Lake's love affair with kayaks began in 1970 and continues today as the 70-year-old has become more involved designing and building boats.

Dale McKinnon, another skilled senior boater and boat builder, remains active with New Whatcom Rowers, an informal open-water group. Ten years ago, at age 58, she made news by solo-rowing her wooden dory 800 miles from Ketchikan, Alaska, to Fairhaven. Now she often must decide where to row - on Lake Whatcom or on the bay.

"With the lake, I have to be out there by 5 in the morning or I compete with skiers and powerboats," she says. "I can go to Bellingham Bay at 7 or 8 o'clock and not deal with boating traffic."

Waterway rush hours haven't fully materialized quite yet, but county boating numbers remain significant, even after years of a poor economy. Whatcom County had 8,304 registered boaters (marine and fresh water) in fiscal 2013, according to the state Department of Licensing. That's down 1 percent from the previous year, but 19 percent above the bottom-out year of 2010.


Owning a powerboat or sailboat usually demands a serious financial commitment. A small, used boat might cost $10,000 and up, says Nick Ouilette, who co-owns Bellingham Yachts with his brother Dean. A new, larger boat with a diesel motor and accessories would run "upwards of $150,000; sailboats less," he says.

Boaters also face moorage, electricity, fuel, maintenance and repair costs. Freburg says annual expenses for his 40-footer, excluding fuel, can approach $10,000.

"Literally, it's like having a mortgage," he says.

Mike Reese, a Bellingham Yacht Club member who owns five boats, suggests a way to cope with the high costs without giving up the sport - scale back and slow down.

"We're privileged to live in one of the best boating areas in the country," he says. "In tough times, you may not be able to make that extra cruise, whether that means taking a little day trip in Bellingham Bay more often or weekend trips to the San Juans. The big thing is to throttle down and consume fuel at a lot more reasonable rate."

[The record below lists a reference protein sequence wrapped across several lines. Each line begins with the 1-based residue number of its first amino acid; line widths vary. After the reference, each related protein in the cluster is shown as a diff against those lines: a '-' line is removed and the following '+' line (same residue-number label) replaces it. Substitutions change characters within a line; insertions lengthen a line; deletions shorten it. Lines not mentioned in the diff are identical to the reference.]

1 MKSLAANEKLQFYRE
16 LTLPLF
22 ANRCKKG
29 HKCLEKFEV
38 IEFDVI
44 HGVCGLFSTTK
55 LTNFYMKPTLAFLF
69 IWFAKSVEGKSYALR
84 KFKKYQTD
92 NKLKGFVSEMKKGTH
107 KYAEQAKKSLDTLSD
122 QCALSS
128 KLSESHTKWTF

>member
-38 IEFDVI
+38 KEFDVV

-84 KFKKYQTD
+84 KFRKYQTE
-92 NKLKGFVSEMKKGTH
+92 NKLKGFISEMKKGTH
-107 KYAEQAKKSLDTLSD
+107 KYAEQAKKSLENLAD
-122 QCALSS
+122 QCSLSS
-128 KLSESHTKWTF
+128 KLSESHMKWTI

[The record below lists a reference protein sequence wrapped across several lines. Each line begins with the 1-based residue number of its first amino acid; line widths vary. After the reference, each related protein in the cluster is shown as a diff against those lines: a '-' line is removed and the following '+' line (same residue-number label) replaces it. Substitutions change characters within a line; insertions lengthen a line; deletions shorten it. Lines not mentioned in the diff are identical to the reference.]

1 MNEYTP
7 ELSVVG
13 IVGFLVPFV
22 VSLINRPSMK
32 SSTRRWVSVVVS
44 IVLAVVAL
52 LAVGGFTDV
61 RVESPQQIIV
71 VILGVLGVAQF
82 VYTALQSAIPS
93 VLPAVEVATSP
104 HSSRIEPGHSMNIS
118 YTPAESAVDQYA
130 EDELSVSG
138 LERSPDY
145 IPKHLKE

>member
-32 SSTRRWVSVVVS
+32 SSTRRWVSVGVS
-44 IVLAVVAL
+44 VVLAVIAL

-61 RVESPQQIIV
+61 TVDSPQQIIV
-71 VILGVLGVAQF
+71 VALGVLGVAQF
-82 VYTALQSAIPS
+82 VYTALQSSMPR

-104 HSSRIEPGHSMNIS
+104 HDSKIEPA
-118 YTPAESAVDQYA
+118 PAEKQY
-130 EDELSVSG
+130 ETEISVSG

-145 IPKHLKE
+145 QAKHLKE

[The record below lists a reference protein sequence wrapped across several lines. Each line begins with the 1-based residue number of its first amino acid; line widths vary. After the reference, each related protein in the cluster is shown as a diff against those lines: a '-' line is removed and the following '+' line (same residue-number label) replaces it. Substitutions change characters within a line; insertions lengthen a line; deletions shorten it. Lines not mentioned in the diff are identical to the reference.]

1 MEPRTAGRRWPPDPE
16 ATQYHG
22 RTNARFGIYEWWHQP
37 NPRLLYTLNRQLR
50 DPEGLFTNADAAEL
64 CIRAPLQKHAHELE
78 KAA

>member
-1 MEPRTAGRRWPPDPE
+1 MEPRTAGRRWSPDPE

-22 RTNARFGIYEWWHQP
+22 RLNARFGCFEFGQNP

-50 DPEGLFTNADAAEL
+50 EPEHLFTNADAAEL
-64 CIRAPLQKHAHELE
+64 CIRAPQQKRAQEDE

Most powerboats, for instance, can go 18 mph and reach Sucia Island in just over an hour. Cutting the speed in half doubles the travel time, but Reese says boating pleasure doesn't have a clock.

"It's really about the journey, not just the destination," he says. "You're out there enjoying the scenery, and your family and friends."

The saltwater experience provides pleasure in varied ways.

- Freburg says he loves planning for a cruise. "That's the challenge. How well can I plan? How can I be prepared for any contingency?"

- Mick Corcoran, Bellingham Yacht Club's rear commodore, thrives on the excitement of sailing in the Strait of Juan de Fuca. "The waves are something else. You always have a six-foot swell out there, like you're going up an elevator."

- Bill Apt, commodore of Corinthian Yacht Club, remembers having a great sense of freedom when he started. "If I wanted to, I felt I could go through Juan de Fuca and head right to China. Luckily I never tried it."

Bob Carter is a freelance writer in White Rock, B.C.